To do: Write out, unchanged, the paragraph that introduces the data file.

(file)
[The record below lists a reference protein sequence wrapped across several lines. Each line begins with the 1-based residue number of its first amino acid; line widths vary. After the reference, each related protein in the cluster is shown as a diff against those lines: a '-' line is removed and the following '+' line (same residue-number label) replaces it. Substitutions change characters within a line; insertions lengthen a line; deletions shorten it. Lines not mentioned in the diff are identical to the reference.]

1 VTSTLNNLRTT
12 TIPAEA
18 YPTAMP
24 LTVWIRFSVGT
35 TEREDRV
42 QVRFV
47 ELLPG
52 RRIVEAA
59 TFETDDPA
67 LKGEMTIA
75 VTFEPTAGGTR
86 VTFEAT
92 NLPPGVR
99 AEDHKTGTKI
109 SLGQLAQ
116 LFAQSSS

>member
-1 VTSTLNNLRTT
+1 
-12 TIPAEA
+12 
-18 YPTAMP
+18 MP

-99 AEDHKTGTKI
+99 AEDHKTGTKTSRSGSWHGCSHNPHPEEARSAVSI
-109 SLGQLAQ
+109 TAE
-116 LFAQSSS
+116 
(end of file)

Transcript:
[The record below lists a reference protein sequence wrapped across several lines. Each line begins with the 1-based residue number of its first amino acid; line widths vary. After the reference, each related protein in the cluster is shown as a diff against those lines: a '-' line is removed and the following '+' line (same residue-number label) replaces it. Substitutions change characters within a line; insertions lengthen a line; deletions shorten it. Lines not mentioned in the diff are identical to the reference.]